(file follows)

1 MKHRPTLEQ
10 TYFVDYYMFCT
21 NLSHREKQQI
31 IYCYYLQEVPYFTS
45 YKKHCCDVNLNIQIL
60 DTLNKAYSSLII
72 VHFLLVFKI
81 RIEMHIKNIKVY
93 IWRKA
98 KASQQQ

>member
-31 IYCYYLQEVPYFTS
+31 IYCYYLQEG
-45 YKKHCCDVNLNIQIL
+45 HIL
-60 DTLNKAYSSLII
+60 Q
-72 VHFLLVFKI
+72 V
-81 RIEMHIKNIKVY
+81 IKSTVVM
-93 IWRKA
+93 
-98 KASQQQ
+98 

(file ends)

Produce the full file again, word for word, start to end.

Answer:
1 MKHRPTLEQ
10 TYFVDYYMFCT
21 NLSHREKQQI
31 IYCYYLQEVPYFTS
45 YKKHCCDVNLNIQIL
60 DTLNKAYSSLII
72 VHFLLVFKI
81 RIEMHIKNIKVY
93 IWRKA
98 KASQQQ

>member
-31 IYCYYLQEVPYFTS
+31 IYCYYLQEG
-45 YKKHCCDVNLNIQIL
+45 HIL
-60 DTLNKAYSSLII
+60 Q
-72 VHFLLVFKI
+72 V
-81 RIEMHIKNIKVY
+81 IKSTVVM
-93 IWRKA
+93 
-98 KASQQQ
+98 